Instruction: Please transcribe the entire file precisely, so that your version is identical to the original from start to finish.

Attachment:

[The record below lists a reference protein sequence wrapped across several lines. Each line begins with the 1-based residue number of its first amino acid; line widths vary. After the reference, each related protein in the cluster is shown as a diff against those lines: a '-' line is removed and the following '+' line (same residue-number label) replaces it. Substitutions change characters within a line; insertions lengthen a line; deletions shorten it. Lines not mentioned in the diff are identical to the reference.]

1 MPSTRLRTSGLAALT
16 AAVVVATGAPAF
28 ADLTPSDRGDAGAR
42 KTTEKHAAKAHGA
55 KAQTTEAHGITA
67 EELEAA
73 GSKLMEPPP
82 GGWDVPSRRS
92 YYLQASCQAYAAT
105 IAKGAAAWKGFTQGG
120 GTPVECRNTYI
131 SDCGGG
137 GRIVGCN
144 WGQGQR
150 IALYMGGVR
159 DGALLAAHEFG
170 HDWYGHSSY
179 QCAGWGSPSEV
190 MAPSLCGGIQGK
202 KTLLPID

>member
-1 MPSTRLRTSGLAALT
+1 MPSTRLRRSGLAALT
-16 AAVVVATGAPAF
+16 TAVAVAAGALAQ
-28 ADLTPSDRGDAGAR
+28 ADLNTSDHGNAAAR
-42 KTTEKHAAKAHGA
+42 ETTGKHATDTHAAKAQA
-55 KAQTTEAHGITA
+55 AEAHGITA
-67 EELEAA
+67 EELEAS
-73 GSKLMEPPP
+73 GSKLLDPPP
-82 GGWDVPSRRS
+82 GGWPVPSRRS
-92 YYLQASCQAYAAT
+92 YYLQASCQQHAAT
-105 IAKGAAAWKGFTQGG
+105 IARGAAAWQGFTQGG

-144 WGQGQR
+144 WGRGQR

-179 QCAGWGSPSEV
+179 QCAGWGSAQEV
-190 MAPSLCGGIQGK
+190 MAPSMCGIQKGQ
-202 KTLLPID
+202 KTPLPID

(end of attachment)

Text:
[The record below lists a reference protein sequence wrapped across several lines. Each line begins with the 1-based residue number of its first amino acid; line widths vary. After the reference, each related protein in the cluster is shown as a diff against those lines: a '-' line is removed and the following '+' line (same residue-number label) replaces it. Substitutions change characters within a line; insertions lengthen a line; deletions shorten it. Lines not mentioned in the diff are identical to the reference.]

1 MPSTRLRTSGLAALT
16 AAVVVATGAPAF
28 ADLTPSDRGDAGAR
42 KTTEKHAAKAHGA
55 KAQTTEAHGITA
67 EELEAA
73 GSKLMEPPP
82 GGWDVPSRRS
92 YYLQASCQAYAAT
105 IAKGAAAWKGFTQGG
120 GTPVECRNTYI
131 SDCGGG
137 GRIVGCN
144 WGQGQR
150 IALYMGGVR
159 DGALLAAHEFG
170 HDWYGHSSY
179 QCAGWGSPSEV
190 MAPSLCGGIQGK
202 KTLLPID

>member
-1 MPSTRLRTSGLAALT
+1 MPSTRLRRSGLAALT
-16 AAVVVATGAPAF
+16 TAVAVAAGALAQ
-28 ADLTPSDRGDAGAR
+28 ADLNTSDHGNAAAR
-42 KTTEKHAAKAHGA
+42 ETTGKHATDTHAAKAQA
-55 KAQTTEAHGITA
+55 AEAHGITA
-67 EELEAA
+67 EELEAS
-73 GSKLMEPPP
+73 GSKLLDPPP
-82 GGWDVPSRRS
+82 GGWPVPSRRS
-92 YYLQASCQAYAAT
+92 YYLQASCQQHAAT
-105 IAKGAAAWKGFTQGG
+105 IARGAAAWQGFTQGG

-144 WGQGQR
+144 WGRGQR

-179 QCAGWGSPSEV
+179 QCAGWGSAQEV
-190 MAPSLCGGIQGK
+190 MAPSMCGIQKGQ
-202 KTLLPID
+202 KTPLPID